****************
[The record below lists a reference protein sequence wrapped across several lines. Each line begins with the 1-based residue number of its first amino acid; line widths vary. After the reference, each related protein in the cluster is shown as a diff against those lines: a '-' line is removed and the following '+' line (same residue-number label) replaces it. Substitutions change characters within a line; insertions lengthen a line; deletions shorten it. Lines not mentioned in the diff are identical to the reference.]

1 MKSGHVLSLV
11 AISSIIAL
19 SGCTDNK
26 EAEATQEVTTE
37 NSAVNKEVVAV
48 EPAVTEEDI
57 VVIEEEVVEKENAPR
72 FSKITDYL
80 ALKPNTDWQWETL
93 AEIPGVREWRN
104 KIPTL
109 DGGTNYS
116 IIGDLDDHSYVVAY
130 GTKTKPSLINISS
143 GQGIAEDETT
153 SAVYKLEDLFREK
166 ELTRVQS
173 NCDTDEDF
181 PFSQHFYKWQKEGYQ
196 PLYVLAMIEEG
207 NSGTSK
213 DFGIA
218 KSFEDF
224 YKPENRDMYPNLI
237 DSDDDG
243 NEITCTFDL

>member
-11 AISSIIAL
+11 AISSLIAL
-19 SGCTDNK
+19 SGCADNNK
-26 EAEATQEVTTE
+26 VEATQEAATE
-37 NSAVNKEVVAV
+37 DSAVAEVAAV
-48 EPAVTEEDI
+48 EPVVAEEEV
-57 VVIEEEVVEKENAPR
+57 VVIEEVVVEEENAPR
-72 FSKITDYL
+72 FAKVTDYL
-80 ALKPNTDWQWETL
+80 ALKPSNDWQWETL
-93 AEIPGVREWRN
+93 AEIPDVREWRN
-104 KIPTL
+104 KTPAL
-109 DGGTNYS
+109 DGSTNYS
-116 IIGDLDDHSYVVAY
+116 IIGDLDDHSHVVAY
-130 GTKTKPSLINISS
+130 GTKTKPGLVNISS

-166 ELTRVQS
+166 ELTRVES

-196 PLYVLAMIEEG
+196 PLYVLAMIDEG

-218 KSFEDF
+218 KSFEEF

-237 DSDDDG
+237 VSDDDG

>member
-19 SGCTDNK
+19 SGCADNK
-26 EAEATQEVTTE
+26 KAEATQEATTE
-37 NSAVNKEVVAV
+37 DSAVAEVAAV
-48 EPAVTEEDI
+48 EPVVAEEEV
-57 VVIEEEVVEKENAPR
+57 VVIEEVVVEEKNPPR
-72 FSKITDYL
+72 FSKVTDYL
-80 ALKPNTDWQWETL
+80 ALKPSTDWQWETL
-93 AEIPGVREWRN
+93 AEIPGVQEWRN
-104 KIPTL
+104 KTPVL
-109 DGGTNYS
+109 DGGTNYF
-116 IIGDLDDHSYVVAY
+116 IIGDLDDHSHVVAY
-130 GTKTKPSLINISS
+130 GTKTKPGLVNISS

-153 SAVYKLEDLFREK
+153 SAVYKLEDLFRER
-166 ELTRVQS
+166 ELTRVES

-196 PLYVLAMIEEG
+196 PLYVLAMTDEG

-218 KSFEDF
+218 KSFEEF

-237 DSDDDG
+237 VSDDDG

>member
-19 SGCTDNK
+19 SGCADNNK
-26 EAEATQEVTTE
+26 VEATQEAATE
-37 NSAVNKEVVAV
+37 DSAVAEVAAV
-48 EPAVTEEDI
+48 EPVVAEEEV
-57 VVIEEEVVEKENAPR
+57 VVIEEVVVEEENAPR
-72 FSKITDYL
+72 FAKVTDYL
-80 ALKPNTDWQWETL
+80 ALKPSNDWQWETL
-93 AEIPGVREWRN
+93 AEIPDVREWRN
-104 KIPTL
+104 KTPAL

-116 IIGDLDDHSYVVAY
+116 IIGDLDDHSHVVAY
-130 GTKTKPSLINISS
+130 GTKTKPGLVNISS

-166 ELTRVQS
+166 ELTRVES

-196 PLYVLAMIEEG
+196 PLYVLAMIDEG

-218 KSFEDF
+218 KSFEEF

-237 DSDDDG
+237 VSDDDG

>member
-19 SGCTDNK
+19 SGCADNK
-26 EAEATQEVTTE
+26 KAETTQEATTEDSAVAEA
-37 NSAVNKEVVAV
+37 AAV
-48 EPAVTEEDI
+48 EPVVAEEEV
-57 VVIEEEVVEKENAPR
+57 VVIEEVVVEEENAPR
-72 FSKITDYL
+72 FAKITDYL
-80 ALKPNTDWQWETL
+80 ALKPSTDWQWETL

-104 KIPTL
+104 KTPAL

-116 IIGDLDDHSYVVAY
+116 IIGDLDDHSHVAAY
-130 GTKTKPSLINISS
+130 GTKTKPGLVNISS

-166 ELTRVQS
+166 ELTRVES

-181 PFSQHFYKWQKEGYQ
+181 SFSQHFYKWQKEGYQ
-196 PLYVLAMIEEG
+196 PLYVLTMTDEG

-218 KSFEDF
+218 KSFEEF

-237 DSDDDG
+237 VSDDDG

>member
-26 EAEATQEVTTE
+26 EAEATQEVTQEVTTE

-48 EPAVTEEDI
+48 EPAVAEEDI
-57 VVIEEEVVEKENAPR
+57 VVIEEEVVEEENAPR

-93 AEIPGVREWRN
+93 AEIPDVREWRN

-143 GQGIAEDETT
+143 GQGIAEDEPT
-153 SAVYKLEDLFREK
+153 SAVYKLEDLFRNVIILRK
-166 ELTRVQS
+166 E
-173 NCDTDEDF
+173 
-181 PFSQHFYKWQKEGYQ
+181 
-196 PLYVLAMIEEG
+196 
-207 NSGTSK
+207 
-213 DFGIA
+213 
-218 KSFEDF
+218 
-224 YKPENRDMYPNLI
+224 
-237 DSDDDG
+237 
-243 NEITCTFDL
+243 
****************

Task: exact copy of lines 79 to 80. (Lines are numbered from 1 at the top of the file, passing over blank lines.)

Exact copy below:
+93 AEIPGVQEWRN
-104 KIPTL